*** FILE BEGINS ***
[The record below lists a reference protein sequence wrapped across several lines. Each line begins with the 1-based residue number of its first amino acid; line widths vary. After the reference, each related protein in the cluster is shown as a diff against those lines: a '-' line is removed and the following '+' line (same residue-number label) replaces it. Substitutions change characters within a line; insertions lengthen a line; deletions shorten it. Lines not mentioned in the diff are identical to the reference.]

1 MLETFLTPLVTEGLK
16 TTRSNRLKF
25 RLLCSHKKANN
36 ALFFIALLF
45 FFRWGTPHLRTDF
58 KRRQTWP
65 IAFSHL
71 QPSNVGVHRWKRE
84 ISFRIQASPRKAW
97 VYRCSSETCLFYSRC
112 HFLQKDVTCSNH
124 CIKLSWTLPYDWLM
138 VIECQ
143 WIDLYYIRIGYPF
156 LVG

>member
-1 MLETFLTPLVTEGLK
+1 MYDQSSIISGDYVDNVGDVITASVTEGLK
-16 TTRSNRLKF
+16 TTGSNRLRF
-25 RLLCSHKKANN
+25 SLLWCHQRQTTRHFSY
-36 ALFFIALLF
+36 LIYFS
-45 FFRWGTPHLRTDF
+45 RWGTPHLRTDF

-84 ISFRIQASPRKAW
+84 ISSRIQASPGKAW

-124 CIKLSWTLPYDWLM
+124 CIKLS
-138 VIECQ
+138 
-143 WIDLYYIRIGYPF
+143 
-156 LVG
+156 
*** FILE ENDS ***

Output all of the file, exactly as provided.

[The record below lists a reference protein sequence wrapped across several lines. Each line begins with the 1-based residue number of its first amino acid; line widths vary. After the reference, each related protein in the cluster is shown as a diff against those lines: a '-' line is removed and the following '+' line (same residue-number label) replaces it. Substitutions change characters within a line; insertions lengthen a line; deletions shorten it. Lines not mentioned in the diff are identical to the reference.]

1 MLETFLTPLVTEGLK
16 TTRSNRLKF
25 RLLCSHKKANN
36 ALFFIALLF
45 FFRWGTPHLRTDF
58 KRRQTWP
65 IAFSHL
71 QPSNVGVHRWKRE
84 ISFRIQASPRKAW
97 VYRCSSETCLFYSRC
112 HFLQKDVTCSNH
124 CIKLSWTLPYDWLM
138 VIECQ
143 WIDLYYIRIGYPF
156 LVG

>member
-1 MLETFLTPLVTEGLK
+1 MYDQSSIISGDYVDNVGDVITASVTEGLK
-16 TTRSNRLKF
+16 TTGSNRLRF
-25 RLLCSHKKANN
+25 SLLWCHQRQTTRHFSY
-36 ALFFIALLF
+36 LIYFS
-45 FFRWGTPHLRTDF
+45 RWGTPHLRTDF

-84 ISFRIQASPRKAW
+84 ISSRIQASPGKAW

-124 CIKLSWTLPYDWLM
+124 CIKLS
-138 VIECQ
+138 
-143 WIDLYYIRIGYPF
+143 
-156 LVG
+156 